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Privacy Policy

1. Summary

The Interaction Design Foundation collects no more data about you than most other websites.

Any membership information you provide to us will be used by us in order to maintain a register of members and supply you with any goods and services you have requested from our web site.

Edits, comments, commentaries and other contributions are published, and except in very limited circumstances, will be a permanent part of this site. If you decide contribute, you must keep this in mind. Your contributions will be subject to the Site Terms and Conditions and our Site IP/Copyright policy.

Under "The Act on Processing of Personal Data", incorporated under Danish law, you may request a copy of the information we hold on you (for which we may charge a fee to offset our administration costs) by writing to us .

This privacy policy will be reviewed, and may be revised, from time to time. You may wish to revisit it regularly.

2. No selling of information

We do not share or sell email addresses, obtained via communication with visitors, with anyone. Neither will any identifying data be disclosed or sold to any third party for any purpose. Data we collect through logging visits to our site (orginating IP, referral data, browser and platform type, traffic flows, geographical area of request, etc.) is only used in an aggregated form, which means we will not make any effort to identify users of The data is only used for server administration, fault finding, site improvement, etc. - as is done on most websites.

Aggregate (and thus completely non-identifying) statistics generated from these logs may be reported as part of research results or may be published on this site as a curiosity.

3. Cookies

Our sites may use cookies. This is often as a convenience for you to enable certain site features.

You may wish to clear these cookies and the browser cache if you wish to refrain from revealing any identifying information, especially if you are using a public or shared computer. You may also wish to disable your browser from accepting cookies.

4. Private logging

Any time you visit a page on the internet, you send quite a bit of information to the server. The webservers that host this site maintain access logs with the information that you send. This information is used to provide site statistics and to get an idea of popular pages and what sites link here. We do not intend to use these logs to identify legitimate users.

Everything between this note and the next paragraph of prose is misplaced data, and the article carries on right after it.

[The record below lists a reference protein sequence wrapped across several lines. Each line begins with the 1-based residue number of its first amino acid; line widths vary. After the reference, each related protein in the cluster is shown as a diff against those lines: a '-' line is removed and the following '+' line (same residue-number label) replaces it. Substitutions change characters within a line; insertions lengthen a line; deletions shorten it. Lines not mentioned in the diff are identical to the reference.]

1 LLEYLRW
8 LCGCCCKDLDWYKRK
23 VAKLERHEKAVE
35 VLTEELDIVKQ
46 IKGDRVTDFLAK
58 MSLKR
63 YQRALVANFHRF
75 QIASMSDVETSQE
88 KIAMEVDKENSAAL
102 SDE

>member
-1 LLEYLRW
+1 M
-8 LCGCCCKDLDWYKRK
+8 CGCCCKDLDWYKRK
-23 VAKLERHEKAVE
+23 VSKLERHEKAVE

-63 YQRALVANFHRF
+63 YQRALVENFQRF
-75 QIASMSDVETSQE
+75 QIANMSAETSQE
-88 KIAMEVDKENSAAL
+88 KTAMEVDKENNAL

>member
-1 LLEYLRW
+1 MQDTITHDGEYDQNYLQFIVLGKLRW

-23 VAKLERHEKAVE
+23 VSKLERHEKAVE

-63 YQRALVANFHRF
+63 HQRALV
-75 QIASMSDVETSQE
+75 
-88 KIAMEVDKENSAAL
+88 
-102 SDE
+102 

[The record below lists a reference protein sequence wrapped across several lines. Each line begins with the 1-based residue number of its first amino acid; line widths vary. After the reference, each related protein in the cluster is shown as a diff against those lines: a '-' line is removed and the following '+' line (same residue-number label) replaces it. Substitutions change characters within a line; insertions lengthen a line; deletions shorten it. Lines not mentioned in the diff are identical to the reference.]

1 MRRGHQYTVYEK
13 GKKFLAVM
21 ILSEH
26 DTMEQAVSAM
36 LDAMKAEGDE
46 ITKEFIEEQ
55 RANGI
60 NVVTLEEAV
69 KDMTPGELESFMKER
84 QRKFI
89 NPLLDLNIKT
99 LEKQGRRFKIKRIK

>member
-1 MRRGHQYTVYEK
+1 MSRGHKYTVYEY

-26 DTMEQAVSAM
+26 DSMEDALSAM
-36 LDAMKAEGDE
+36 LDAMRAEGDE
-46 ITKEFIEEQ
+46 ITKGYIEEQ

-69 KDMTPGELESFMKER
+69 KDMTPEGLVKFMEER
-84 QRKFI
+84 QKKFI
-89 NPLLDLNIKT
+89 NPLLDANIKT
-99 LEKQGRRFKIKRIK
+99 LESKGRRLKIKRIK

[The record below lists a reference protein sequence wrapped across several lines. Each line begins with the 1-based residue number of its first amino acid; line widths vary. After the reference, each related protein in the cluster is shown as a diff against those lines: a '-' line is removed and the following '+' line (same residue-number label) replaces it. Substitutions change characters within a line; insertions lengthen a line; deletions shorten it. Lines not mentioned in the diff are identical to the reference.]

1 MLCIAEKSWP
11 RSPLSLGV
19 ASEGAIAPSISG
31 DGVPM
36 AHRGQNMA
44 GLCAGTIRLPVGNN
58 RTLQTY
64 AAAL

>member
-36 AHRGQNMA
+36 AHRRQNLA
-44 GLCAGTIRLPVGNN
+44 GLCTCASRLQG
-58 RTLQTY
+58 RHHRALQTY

The data logged may be used by us to solve technical problems with the site and, in cases of abuse of this site, to investigate the abuse.

We also use web analytics services to get a general idea of the kinds of traffic our websites get in order to provide better services and to set benchmarks for how we are doing in meeting the OKFN's goals.

Again, if you are concerned about attempts to match your IP address to your identity, you may wish to use an anonymous browsing service or attempt some means to obfuscate your real IP address.

5. Data release policy

Our policy is only to release the data we collect in the following circumstances:

6. Public data and publishing

Browsing this site doesn't reveal your identity publicly, though see Private Logging later in this document for more information.

7. Author identification

When making contributions to this site (e.g. posting a comment, commentaries, editing a page in the wiki, etc), a name and email address may be required. You do not have to select your real name or use your regular email address. If you are concerned, you may wish to get a free email account or attempt to use a remail service.

Your activity on our website may be identified by your IP address. These numbers could potentially be traceable to identifying information about you, whether it is your home ISP or the University or Work account where the IP address is registered. Your IP address could potentially be used in conjunction with other data to identify you.

If you are concerned about attempts to match your IP address to your identity, you may wish to use an anonymous browsing service or attempt some means to obfuscate your real IP address.

If so, you might like to try Tor, an anonymous browsing service.

8. Information security

We make no guarantee that the information that you provide us will be secure.


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